Madagascar | Freedom House

Freedom of the Press



Freedom of the Press 2007

2007 Scores

Press Status

Partly Free

Press Freedom Score
(0 = best, 100 = worst)


Political Environment
(0 = best, 40 = worst)


Economic Environment
(0 = best, 30 = worst)


Although freedom of speech and of the press are protected by the constitution, strict libel laws and other restrictions are occasionally used to muzzle the media. In June, the government media regulatory body, the Direction de l’Information, de la Regulation, et des Media, proposed a measure to regulate guests invited to appear on radio and television broadcasts. In November, higher fines and maximum prison sentences of up to five years were proposed for journalists convicted of libel or “disturbing the peace.”

Unlike in the previous year, in 2006 no journalists were convicted of libel. However, several attempts to restrict government criticism occurred prior to the December presidential elections. In October, a journalist from the daily L’Objectif Malaza was arrested for covering protests in Toamasina. Days later, a female journalist was harassed by security forces, and reporter Eloi Ravelonjato was arrested at a welcoming rally for a presidential candidate, Pierrot Rajaonarivelo. Radio Don Bosco and TV Plus were warned by government officials to cease reporting on the failed coup attempt by General Fidy in November. President Marc Ravalomanana additionally issued a public warning following the coup for journalists not to publish unchecked news or face action against them, according to the U.S. State Department. The government continued to refuse to renew a work permit for the Radio France Internationale (RFI) correspondent Olivier Peguy; RFI subsequently assigned a new correspondent to cover Madagascar.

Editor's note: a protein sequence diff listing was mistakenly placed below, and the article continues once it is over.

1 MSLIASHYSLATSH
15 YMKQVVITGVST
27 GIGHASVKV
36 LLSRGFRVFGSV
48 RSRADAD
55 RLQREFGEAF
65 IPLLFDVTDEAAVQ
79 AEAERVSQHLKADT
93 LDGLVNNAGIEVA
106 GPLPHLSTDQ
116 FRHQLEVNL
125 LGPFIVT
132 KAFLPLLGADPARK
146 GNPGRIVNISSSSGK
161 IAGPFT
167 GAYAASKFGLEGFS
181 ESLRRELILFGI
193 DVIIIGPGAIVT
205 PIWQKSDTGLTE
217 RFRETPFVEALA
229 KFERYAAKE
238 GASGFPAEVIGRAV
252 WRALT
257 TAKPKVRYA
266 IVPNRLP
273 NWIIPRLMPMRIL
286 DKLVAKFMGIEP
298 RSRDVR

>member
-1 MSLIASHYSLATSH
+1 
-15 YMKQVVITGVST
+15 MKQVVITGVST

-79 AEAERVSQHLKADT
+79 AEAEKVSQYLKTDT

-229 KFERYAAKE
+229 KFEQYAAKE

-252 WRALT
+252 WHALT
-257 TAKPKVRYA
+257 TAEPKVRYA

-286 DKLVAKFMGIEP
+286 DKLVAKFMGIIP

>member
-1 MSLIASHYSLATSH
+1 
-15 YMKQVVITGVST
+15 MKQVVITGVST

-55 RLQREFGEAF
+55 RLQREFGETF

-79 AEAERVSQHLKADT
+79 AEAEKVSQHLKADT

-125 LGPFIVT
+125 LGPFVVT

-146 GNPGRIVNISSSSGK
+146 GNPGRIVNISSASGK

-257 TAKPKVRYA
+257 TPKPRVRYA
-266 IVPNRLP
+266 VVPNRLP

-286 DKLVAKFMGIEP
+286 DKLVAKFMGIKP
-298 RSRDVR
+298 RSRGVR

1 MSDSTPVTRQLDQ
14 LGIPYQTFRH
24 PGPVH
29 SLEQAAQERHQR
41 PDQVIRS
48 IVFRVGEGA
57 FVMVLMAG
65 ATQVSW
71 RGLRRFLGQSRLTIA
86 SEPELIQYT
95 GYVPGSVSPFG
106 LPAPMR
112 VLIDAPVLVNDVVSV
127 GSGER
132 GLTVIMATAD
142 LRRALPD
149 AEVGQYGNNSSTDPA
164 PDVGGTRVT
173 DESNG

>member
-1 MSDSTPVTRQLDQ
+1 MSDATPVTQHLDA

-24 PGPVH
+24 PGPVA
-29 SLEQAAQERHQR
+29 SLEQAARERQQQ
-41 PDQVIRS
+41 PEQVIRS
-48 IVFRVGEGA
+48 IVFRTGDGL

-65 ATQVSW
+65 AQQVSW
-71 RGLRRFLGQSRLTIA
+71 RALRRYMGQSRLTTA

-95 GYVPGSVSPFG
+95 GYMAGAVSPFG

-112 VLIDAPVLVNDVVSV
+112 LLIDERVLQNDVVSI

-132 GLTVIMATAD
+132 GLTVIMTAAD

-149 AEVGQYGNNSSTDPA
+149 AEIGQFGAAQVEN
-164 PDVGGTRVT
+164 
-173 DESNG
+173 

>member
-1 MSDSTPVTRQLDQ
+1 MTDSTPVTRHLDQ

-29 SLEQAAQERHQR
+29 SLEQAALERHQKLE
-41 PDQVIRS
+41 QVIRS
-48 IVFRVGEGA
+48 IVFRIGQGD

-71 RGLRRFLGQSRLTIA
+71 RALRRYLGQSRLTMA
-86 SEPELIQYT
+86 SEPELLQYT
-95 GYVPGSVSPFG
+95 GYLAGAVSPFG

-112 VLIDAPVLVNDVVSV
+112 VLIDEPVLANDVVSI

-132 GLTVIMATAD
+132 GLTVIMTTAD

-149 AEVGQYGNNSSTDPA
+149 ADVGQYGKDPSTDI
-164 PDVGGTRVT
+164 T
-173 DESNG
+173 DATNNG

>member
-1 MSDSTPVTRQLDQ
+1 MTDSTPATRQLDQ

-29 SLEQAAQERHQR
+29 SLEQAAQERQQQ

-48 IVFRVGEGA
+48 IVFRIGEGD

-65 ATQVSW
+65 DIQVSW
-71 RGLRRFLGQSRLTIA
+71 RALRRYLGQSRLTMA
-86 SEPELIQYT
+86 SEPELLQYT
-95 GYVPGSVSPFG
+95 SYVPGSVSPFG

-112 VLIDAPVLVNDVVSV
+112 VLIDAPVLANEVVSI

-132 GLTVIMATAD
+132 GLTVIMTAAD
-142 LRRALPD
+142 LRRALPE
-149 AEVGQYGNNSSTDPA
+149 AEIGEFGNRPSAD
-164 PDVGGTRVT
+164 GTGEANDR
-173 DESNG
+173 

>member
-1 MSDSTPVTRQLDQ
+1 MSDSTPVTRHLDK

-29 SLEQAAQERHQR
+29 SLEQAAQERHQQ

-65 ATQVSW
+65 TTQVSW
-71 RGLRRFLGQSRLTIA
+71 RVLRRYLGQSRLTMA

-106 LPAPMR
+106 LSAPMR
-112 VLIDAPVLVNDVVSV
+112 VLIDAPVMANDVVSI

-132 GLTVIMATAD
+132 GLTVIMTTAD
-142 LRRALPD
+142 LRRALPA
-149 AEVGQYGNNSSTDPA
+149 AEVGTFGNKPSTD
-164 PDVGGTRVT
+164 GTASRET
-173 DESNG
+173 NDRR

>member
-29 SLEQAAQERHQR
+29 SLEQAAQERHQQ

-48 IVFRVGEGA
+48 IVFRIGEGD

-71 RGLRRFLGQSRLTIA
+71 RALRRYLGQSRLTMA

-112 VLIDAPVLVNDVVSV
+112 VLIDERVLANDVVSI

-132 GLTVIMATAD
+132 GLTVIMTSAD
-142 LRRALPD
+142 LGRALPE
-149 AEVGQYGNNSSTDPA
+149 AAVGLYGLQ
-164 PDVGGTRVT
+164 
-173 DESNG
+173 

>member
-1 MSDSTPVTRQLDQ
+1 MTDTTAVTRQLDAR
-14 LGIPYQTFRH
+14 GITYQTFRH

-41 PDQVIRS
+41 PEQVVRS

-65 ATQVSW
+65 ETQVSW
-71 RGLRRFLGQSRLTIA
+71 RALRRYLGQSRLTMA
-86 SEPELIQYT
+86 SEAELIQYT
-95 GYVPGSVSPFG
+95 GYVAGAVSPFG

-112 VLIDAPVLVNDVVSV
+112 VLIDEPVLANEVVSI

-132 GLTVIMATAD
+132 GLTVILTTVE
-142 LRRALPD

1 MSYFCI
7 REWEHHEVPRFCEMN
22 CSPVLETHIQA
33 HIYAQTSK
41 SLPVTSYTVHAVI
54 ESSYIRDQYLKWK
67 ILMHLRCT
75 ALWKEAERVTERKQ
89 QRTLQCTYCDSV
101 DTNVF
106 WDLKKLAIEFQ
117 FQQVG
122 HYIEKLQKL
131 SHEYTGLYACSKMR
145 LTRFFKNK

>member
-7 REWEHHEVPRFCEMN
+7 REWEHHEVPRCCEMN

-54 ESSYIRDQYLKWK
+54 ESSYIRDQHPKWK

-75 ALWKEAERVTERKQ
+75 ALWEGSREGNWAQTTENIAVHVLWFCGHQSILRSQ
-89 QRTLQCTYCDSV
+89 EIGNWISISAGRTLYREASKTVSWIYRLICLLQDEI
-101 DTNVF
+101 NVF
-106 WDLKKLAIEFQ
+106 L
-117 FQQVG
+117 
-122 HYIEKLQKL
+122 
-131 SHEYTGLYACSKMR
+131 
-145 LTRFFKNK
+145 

There are 14 major privately owned dailies and several weeklies and monthlies; however, because of the low literacy rate, print media are aimed primarily at the French-educated urban elite. The majority of the population receives news through the broadcast media, which the government continues to monopolize nationwide. There were nonetheless over 200 radio stations, 137 of which were licensed, and 20 licensed television stations. Owing to low pay, journalists are subject to bribery. Occasionally, the government also employs strong-arm tactics to pressure private media outlets to curb their coverage of political issues, causing many journalists to practice self-censorship. The internet is unrestricted by the government but was accessed by less than 1 percent of the population in 2006.